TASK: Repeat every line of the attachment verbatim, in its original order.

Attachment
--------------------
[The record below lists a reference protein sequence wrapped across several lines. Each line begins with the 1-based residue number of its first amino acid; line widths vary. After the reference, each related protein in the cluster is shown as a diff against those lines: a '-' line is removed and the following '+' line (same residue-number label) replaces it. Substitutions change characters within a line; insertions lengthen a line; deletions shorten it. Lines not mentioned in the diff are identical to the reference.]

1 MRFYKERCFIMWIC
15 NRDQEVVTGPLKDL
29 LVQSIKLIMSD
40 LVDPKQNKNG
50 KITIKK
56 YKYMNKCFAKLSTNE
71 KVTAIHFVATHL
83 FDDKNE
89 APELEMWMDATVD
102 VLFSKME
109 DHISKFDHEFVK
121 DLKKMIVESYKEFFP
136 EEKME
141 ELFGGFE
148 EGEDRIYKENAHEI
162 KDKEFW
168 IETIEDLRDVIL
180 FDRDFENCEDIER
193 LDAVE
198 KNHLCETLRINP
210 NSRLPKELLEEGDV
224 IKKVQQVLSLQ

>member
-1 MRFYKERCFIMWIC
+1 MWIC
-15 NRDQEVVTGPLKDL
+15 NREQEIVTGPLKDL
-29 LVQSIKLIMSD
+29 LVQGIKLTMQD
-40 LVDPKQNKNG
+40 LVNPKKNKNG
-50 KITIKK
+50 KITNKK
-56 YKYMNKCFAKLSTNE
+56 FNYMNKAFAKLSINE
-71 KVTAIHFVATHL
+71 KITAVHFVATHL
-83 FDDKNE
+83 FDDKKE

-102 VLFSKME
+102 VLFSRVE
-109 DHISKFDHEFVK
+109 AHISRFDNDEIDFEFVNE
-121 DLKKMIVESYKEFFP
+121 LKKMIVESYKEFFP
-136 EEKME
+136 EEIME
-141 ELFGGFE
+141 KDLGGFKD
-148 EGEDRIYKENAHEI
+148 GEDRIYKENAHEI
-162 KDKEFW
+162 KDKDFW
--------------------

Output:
[The record below lists a reference protein sequence wrapped across several lines. Each line begins with the 1-based residue number of its first amino acid; line widths vary. After the reference, each related protein in the cluster is shown as a diff against those lines: a '-' line is removed and the following '+' line (same residue-number label) replaces it. Substitutions change characters within a line; insertions lengthen a line; deletions shorten it. Lines not mentioned in the diff are identical to the reference.]

1 MRFYKERCFIMWIC
15 NRDQEVVTGPLKDL
29 LVQSIKLIMSD
40 LVDPKQNKNG
50 KITIKK
56 YKYMNKCFAKLSTNE
71 KVTAIHFVATHL
83 FDDKNE
89 APELEMWMDATVD
102 VLFSKME
109 DHISKFDHEFVK
121 DLKKMIVESYKEFFP
136 EEKME
141 ELFGGFE
148 EGEDRIYKENAHEI
162 KDKEFW
168 IETIEDLRDVIL
180 FDRDFENCEDIER
193 LDAVE
198 KNHLCETLRINP
210 NSRLPKELLEEGDV
224 IKKVQQVLSLQ

>member
-1 MRFYKERCFIMWIC
+1 MWIC
-15 NRDQEVVTGPLKDL
+15 NREQEIVTGPLKDL
-29 LVQSIKLIMSD
+29 LVQGIKLTMQD
-40 LVDPKQNKNG
+40 LVNPKKNKNG
-50 KITIKK
+50 KITNKK
-56 YKYMNKCFAKLSTNE
+56 FNYMNKAFAKLSINE
-71 KVTAIHFVATHL
+71 KITAVHFVATHL
-83 FDDKNE
+83 FDDKKE

-102 VLFSKME
+102 VLFSRVE
-109 DHISKFDHEFVK
+109 AHISRFDNDEIDFEFVNE
-121 DLKKMIVESYKEFFP
+121 LKKMIVESYKEFFP
-136 EEKME
+136 EEIME
-141 ELFGGFE
+141 KDLGGFKD
-148 EGEDRIYKENAHEI
+148 GEDRIYKENAHEI
-162 KDKEFW
+162 KDKDFW